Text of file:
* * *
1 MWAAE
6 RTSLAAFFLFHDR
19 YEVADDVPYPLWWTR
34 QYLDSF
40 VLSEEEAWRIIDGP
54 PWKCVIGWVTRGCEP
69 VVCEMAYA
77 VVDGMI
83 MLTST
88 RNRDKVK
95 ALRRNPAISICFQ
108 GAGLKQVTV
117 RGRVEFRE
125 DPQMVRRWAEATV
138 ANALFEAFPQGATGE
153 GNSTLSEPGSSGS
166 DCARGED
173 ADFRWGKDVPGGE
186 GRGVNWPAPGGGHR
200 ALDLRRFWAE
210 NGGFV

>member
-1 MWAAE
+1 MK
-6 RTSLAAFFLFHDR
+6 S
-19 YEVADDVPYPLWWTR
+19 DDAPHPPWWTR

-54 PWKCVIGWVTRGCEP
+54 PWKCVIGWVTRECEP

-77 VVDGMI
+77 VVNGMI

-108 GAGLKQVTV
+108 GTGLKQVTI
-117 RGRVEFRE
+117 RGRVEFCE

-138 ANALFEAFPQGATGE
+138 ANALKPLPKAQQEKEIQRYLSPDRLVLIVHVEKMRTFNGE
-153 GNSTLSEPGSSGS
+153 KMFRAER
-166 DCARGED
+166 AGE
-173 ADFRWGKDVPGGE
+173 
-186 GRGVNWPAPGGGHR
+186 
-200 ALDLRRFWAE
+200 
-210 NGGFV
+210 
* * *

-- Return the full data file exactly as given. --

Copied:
1 MWAAE
6 RTSLAAFFLFHDR
19 YEVADDVPYPLWWTR
34 QYLDSF
40 VLSEEEAWRIIDGP
54 PWKCVIGWVTRGCEP
69 VVCEMAYA
77 VVDGMI
83 MLTST
88 RNRDKVK
95 ALRRNPAISICFQ
108 GAGLKQVTV
117 RGRVEFRE
125 DPQMVRRWAEATV
138 ANALFEAFPQGATGE
153 GNSTLSEPGSSGS
166 DCARGED
173 ADFRWGKDVPGGE
186 GRGVNWPAPGGGHR
200 ALDLRRFWAE
210 NGGFV

>member
-1 MWAAE
+1 MK
-6 RTSLAAFFLFHDR
+6 S
-19 YEVADDVPYPLWWTR
+19 DDAPHPPWWTR

-54 PWKCVIGWVTRGCEP
+54 PWKCVIGWVTRECEP

-77 VVDGMI
+77 VVNGMI

-108 GAGLKQVTV
+108 GTGLKQVTI
-117 RGRVEFRE
+117 RGRVEFCE

-138 ANALFEAFPQGATGE
+138 ANALKPLPKAQQEKEIQRYLSPDRLVLIVHVEKMRTFNGE
-153 GNSTLSEPGSSGS
+153 KMFRAER
-166 DCARGED
+166 AGE
-173 ADFRWGKDVPGGE
+173 
-186 GRGVNWPAPGGGHR
+186 
-200 ALDLRRFWAE
+200 
-210 NGGFV
+210 